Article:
That does not mean everything you hear that you cannot reproduce yourself should become your next goal. There is something for that but time is finite so at a certain age you accept that you cannot be all things. Yet there is joy in hearing a real artist excel at something most difficult.
Such an example glowingly presents itself on guitarist Andy Brown's recent album Soloist (Delmark 5019). I don't know much about him but just hearing the first few minutes of this album and eventually the whole thing tells you all you need to know. Andy is a consummate master of the solo guitar finger-picked style. The album consist of just him and his electric guitar. And that's all he needs.
Very few players past or present can match his prowess in this style. He runs through a series of mostly standards, supplying richly inventive chordal comping, a hint of a bass line, the melodic essentials and lively solo segments. The style comes out of past masters such as George Van Eps (see recent review of an excellent reissue of his recordings on these pages) and, as Andy mentions in the liners, a rather obscure player by the name of Kenny Poole. Joe Pass comes to mind as well when he was in a solo zone.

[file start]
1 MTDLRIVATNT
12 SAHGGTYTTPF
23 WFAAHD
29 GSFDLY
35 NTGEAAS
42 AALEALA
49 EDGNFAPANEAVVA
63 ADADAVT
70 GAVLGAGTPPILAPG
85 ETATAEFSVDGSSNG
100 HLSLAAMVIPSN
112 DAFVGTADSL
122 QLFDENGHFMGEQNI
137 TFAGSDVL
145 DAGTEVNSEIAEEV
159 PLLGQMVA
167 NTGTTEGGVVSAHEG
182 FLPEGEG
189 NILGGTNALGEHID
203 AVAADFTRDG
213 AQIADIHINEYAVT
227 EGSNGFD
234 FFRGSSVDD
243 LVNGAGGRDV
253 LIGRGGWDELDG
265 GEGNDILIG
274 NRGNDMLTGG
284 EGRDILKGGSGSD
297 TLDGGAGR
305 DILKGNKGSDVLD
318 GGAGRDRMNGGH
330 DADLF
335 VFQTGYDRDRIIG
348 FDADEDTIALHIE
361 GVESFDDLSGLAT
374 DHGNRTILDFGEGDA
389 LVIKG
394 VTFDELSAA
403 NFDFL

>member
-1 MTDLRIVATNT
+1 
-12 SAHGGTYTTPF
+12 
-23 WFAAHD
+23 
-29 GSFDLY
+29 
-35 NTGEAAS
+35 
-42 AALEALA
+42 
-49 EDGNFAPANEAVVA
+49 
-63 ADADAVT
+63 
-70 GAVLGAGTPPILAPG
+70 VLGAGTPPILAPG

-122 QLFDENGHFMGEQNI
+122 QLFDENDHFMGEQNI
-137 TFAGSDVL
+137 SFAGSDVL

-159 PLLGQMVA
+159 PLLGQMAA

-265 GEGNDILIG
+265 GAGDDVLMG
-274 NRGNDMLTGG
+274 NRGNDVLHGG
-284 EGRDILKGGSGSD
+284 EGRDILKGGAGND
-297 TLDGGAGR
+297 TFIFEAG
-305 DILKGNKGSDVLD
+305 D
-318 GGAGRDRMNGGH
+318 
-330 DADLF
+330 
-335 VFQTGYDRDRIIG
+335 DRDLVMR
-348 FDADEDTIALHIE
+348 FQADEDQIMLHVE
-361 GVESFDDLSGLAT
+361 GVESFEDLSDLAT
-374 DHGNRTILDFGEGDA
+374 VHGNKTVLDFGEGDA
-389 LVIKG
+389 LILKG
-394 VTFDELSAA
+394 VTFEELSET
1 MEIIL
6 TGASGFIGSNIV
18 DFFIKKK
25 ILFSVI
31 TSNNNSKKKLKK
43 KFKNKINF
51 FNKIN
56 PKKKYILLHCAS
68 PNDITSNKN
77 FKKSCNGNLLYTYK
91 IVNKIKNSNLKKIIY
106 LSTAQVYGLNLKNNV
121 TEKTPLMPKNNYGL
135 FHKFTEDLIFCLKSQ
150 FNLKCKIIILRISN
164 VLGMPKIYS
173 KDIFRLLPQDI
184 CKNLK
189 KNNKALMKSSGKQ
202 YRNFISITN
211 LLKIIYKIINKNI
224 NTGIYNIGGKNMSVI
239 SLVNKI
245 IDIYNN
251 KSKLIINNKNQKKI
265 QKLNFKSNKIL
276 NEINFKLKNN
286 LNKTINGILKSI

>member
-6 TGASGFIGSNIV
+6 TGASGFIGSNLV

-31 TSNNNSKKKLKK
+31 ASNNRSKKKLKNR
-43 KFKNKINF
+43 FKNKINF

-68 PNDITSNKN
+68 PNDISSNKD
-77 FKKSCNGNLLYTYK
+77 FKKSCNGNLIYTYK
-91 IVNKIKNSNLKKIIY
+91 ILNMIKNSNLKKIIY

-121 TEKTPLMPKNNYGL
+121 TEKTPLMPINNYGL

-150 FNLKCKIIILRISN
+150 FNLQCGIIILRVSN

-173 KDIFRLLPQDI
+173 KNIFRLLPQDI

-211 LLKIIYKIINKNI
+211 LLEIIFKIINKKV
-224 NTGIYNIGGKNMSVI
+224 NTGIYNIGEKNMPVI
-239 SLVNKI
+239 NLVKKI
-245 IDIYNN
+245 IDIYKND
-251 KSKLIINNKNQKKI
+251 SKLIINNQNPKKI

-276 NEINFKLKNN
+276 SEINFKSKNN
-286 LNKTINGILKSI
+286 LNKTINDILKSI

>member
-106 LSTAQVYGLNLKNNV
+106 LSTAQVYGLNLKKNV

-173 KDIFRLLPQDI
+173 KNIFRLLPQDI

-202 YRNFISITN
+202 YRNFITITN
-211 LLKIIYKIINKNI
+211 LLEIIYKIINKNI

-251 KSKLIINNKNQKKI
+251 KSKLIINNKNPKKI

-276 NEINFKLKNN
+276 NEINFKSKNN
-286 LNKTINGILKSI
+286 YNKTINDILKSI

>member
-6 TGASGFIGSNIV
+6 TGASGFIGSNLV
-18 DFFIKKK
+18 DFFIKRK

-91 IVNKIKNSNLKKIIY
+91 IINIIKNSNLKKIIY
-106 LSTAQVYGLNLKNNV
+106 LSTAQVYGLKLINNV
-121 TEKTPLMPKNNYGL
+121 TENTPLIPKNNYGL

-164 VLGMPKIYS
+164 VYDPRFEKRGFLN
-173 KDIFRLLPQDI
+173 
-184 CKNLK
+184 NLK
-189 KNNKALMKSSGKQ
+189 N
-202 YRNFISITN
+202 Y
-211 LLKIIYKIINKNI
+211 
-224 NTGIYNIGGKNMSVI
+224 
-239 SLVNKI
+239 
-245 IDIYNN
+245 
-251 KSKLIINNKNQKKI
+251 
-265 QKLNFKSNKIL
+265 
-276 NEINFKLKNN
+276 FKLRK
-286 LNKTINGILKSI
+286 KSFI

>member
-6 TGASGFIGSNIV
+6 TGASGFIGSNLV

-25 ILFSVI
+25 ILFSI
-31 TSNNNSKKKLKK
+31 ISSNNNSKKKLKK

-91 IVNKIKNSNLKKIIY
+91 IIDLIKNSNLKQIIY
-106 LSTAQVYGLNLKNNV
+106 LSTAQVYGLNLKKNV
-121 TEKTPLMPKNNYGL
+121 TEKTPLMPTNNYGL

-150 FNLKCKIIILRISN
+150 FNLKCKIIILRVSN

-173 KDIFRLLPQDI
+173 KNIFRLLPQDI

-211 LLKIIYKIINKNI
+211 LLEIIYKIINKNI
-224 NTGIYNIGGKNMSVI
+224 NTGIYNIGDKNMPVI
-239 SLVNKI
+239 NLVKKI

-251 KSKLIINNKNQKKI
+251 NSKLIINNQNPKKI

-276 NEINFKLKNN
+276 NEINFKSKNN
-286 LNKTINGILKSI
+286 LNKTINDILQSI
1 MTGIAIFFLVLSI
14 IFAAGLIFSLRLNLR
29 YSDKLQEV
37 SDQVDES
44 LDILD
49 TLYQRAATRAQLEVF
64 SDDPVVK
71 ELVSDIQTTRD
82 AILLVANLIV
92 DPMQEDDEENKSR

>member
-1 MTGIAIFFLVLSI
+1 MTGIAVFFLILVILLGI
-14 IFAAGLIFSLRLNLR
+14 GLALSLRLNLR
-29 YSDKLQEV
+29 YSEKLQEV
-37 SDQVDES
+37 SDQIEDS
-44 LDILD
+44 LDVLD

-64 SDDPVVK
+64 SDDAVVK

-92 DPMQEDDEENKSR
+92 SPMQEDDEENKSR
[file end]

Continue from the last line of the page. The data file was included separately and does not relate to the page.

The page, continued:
Maestro Brown is impeccable on this recording, giving us some incredibly convincing, very sophisticated and subtle examples of what the finger style can be. All I can say is that you need to hear this. Sure, most of us, maybe even all of us can never hope to get to this level with the style. That of course is all the more reason to hear him on this album.
It's sheer guitar heaven! Do not miss it.